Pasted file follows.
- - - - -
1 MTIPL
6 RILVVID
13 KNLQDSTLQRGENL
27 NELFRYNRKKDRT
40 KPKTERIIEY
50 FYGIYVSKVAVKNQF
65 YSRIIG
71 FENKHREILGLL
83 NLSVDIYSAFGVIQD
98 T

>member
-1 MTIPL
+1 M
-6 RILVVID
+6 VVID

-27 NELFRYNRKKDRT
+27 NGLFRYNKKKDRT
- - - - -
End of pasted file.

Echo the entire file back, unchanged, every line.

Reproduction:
1 MTIPL
6 RILVVID
13 KNLQDSTLQRGENL
27 NELFRYNRKKDRT
40 KPKTERIIEY
50 FYGIYVSKVAVKNQF
65 YSRIIG
71 FENKHREILGLL
83 NLSVDIYSAFGVIQD
98 T

>member
-1 MTIPL
+1 M
-6 RILVVID
+6 VVID

-27 NELFRYNRKKDRT
+27 NGLFRYNKKKDRT